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Re: Mismatch between CSS and web-platform-tests semantics for reftests

From: fantasai <fantasai.lists@inkedblade.net>
Date: Tue, 19 Aug 2014 13:29:48 -0700
Message-ID: <53F3B3BC.3000809@inkedblade.net>
To: James Graham <james@hoppipolla.co.uk>, public-test-infra@w3.org
CC: "public-css-testsuite@w3.org" <public-css-testsuite@w3.org>
On 08/19/2014 09:21 AM, James Graham wrote:
> On 19/08/14 16:49, fantasai wrote:
>> On 08/19/2014 03:01 AM, James Graham wrote:
>> I'm not sure about tests using this feature currently, but there are
>> some branches in the CSS spec that would warrant it. E.g. 'outline'
>> can be painted at one of two places in the tree. Or letter-spacing
>> can either perform cursive elongation on Arabic -or- not affect its
>> letters at all but cannot put gaps between them.
>>
>> We could remove the feature to match web-platform-tests, but then
>> how would we handle those cases?
>
> I'm not sure. One could probably have some test.html like:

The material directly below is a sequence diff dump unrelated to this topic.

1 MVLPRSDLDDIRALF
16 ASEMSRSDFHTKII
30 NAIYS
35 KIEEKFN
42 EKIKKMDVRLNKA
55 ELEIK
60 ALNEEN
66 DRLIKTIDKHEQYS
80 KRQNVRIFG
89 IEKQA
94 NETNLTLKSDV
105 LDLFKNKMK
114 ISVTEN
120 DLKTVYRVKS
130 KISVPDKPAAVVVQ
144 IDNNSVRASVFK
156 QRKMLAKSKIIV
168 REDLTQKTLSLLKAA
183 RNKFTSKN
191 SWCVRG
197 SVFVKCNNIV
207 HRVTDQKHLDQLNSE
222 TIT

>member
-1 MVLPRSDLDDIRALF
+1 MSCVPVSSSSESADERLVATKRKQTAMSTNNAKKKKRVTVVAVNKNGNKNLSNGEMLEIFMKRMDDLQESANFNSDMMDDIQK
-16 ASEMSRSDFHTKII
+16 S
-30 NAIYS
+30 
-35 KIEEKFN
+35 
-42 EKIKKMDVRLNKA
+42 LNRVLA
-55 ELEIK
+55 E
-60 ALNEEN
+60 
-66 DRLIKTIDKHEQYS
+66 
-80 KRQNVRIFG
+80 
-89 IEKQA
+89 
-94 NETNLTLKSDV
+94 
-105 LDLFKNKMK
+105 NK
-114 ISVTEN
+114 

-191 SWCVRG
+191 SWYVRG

>
> <link rel="match" href="possibility-1.html">
> <link rel="alternate match" href="possibility-2.html">
> <link rel="alternate match" href="possibility-3.html">

This is an incorrect use of 'alternate'. Link rel keywords
form an independent list (with the exception of 'alternate
stylesheet', which was a mistake).

> Then the test could still be described by the tuple (test.html,
> possibility-1.html, ==) but also allow for the other possibilities. You
> would have to have a rule that it wasn't allowed to mix multiple
> rel=match with rel="alternate match" so:
>
> <link rel="match" href="possibility-1.html">
> <link rel="alternate match" href="possibility-2.html">
> <link rel="match" href="ref2.html">
>
> would be invalid (and fail during manifest generation). (I suppose
> another option would be to allow this but depend on tree order here to
> distinguish which alternates apply to which top level items).
>
> The main advantage of this scheme is that it keeps the simple model
> where (test, ref, type) form a unique id for a particular reftest.
> Obviously the cost of this is that it's less convenient to write this
> kind of test with multiple possible matches, and tests that have to
> match N different things look like N different tests rather than 1 test.
> However if these cases are rare that might be a tradeoff that's worth
> making.

I... don't see why this is better. Also, as plinss and bz pointed
out, we use the multiple-references feature frequently as well.

~fantasai
Received on Tuesday, 19 August 2014 20:30:21 UTC

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